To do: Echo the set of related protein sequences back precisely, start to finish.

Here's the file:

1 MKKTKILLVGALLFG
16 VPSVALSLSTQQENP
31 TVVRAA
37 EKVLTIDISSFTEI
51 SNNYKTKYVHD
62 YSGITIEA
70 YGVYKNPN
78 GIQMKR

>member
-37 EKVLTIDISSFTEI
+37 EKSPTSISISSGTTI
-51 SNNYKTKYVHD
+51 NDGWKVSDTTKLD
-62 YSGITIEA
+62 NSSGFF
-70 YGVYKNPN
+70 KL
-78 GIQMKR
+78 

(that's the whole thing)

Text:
1 MKKTKILLVGALLFG
16 VPSVALSLSTQQENP
31 TVVRAA
37 EKVLTIDISSFTEI
51 SNNYKTKYVHD
62 YSGITIEA
70 YGVYKNPN
78 GIQMKR

>member
-37 EKVLTIDISSFTEI
+37 EKSPTSISISSGTTI
-51 SNNYKTKYVHD
+51 NDGWKVSDTTKLD
-62 YSGITIEA
+62 NSSGFF
-70 YGVYKNPN
+70 KL
-78 GIQMKR
+78 